Statement from AFN Alberta Regional Chief Marlene Poitras
Today, the National Inquiry into Missing and Murdered Indigenous Women and Girls released its final report, Reclaiming Power and Place.
The mandate of the commission was to investigate all forms of violence against Inuit, Metis and First Nations women and girls including two-spirit, lesbian, gay, bi-sexual, Trans, Queer, Questioning, Intersex and Asexual (2SLGBTQQIA) people. The commission heard from families and survivors of violence from all across the country and makes concrete recommendations for the safety of individuals, families and communities.
“Today, many Canadians will be shocked by the reports finding as the report contains hard truths about genocide, colonization, murder and rape. Chief Commissioner Marion Buller stated that “the report is about deliberate race, identity, and gender-based genocide and is a national tragedy of epic proportions, (and) the truth is that we live in a country whose laws and institutions perpetuate violations of basic human and Indigenous rights. That is a national wake-up call,” stated Regional Chief Marlene Poitras, for the Assembly of First Nations Alberta region.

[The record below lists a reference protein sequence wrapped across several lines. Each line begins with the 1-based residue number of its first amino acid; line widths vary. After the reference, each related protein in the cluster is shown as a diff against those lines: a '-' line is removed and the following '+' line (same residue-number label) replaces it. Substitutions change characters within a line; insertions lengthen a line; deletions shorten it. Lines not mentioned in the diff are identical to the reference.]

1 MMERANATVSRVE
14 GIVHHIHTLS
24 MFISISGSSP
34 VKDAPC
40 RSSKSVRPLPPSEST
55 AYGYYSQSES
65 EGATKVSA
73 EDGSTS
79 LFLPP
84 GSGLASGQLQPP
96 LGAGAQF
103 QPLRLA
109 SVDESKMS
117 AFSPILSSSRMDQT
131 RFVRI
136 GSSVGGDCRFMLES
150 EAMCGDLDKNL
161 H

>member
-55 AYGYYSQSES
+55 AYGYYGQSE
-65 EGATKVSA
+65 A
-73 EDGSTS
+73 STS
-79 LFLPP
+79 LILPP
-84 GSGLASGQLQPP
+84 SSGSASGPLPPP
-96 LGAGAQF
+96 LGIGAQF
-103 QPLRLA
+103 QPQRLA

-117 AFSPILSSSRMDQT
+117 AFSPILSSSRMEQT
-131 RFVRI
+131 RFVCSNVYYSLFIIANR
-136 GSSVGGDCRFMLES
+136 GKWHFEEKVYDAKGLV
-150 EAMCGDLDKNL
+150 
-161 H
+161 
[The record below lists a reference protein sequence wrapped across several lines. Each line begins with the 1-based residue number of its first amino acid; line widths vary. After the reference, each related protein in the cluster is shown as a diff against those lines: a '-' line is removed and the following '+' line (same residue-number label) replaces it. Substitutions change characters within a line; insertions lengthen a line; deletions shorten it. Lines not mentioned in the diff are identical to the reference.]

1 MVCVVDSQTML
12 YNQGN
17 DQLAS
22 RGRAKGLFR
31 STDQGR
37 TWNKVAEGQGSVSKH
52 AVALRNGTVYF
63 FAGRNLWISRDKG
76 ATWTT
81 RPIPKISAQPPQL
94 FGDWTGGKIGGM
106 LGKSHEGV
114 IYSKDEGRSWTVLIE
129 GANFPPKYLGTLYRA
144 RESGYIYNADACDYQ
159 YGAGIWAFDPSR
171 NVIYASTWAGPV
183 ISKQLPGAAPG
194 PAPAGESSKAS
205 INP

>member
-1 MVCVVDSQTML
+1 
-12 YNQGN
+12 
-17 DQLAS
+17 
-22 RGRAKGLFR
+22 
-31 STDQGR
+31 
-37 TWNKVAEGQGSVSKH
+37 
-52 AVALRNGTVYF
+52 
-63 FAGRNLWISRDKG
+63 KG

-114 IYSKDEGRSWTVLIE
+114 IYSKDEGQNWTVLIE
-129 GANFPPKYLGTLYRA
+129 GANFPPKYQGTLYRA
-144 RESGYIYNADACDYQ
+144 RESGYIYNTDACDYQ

Regional Chief added, “The Final Report of the National Inquiry highlights the need to deal with the pathways to violence, those root causes such as marginalization, systematic failures and lack of will of governments and institutions to address these failures.
Regional Chief Poitras added this message to the families, “I met with government officials last week and advised that they need to work together with Indigenous people to ensure the report does not sit on a shelf. I will continue this advocacy. All levels of government, Indigenous leadership and all Canadians must work together to address the recommendations within the report immediately. This is our solemn responsibility. We must also ensure that the thousands upon thousands of missing and murdered Indigenous woman and girls are not forgotten.
“The Treaties that laid the foundation for Canada were meant to provide for peaceful co-existence between Indigenous peoples and settlers. It’s time, as stated in the report for all orders of government to work together to create a safe, healthy country for all, to provide opportunities for Indigenous peoples to rebuild their lives and for all Canadians to rethink commonly held stereotypes and confront racism in every context. That is a start to giving life to the sacred Treaty Principles,” concluded Regional Chief.